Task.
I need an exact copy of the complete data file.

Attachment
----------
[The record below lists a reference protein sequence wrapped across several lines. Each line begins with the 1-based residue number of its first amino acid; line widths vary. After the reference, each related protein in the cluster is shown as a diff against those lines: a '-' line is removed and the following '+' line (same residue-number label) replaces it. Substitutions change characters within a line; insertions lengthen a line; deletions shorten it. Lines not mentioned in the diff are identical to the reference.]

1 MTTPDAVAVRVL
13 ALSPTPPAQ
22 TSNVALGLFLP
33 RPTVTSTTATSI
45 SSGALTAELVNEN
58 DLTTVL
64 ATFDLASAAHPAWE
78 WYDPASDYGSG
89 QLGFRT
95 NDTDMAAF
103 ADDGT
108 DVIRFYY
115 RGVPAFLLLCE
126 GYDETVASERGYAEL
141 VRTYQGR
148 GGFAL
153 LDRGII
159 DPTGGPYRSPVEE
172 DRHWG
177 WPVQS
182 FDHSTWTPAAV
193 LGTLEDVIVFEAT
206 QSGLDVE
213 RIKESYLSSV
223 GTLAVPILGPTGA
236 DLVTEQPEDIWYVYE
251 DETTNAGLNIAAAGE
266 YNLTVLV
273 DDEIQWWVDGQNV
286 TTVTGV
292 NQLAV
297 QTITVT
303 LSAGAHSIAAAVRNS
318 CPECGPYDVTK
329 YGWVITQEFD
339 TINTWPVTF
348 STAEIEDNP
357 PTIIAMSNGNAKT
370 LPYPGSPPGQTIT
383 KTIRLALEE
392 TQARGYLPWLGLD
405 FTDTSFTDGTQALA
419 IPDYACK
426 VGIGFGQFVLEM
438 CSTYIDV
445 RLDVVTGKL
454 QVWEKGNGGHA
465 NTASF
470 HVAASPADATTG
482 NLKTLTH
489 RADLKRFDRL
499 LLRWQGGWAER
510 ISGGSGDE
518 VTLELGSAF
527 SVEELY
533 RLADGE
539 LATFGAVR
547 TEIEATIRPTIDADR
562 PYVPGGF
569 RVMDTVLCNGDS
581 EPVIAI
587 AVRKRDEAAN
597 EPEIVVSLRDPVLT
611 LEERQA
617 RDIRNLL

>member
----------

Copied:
[The record below lists a reference protein sequence wrapped across several lines. Each line begins with the 1-based residue number of its first amino acid; line widths vary. After the reference, each related protein in the cluster is shown as a diff against those lines: a '-' line is removed and the following '+' line (same residue-number label) replaces it. Substitutions change characters within a line; insertions lengthen a line; deletions shorten it. Lines not mentioned in the diff are identical to the reference.]

1 MTTPDAVAVRVL
13 ALSPTPPAQ
22 TSNVALGLFLP
33 RPTVTSTTATSI
45 SSGALTAELVNEN
58 DLTTVL
64 ATFDLASAAHPAWE
78 WYDPASDYGSG
89 QLGFRT
95 NDTDMAAF
103 ADDGT
108 DVIRFYY
115 RGVPAFLLLCE
126 GYDETVASERGYAEL
141 VRTYQGR
148 GGFAL
153 LDRGII
159 DPTGGPYRSPVEE
172 DRHWG
177 WPVQS
182 FDHSTWTPAAV
193 LGTLEDVIVFEAT
206 QSGLDVE
213 RIKESYLSSV
223 GTLAVPILGPTGA
236 DLVTEQPEDIWYVYE
251 DETTNAGLNIAAAGE
266 YNLTVLV
273 DDEIQWWVDGQNV
286 TTVTGV
292 NQLAV
297 QTITVT
303 LSAGAHSIAAAVRNS
318 CPECGPYDVTK
329 YGWVITQEFD
339 TINTWPVTF
348 STAEIEDNP
357 PTIIAMSNGNAKT
370 LPYPGSPPGQTIT
383 KTIRLALEE
392 TQARGYLPWLGLD
405 FTDTSFTDGTQALA
419 IPDYACK
426 VGIGFGQFVLEM
438 CSTYIDV
445 RLDVVTGKL
454 QVWEKGNGGHA
465 NTASF
470 HVAASPADATTG
482 NLKTLTH
489 RADLKRFDRL
499 LLRWQGGWAER
510 ISGGSGDE
518 VTLELGSAF
527 SVEELY
533 RLADGE
539 LATFGAVR
547 TEIEATIRPTIDADR
562 PYVPGGF
569 RVMDTVLCNGDS
581 EPVIAI
587 AVRKRDEAAN
597 EPEIVVSLRDPVLT
611 LEERQA
617 RDIRNLL

>member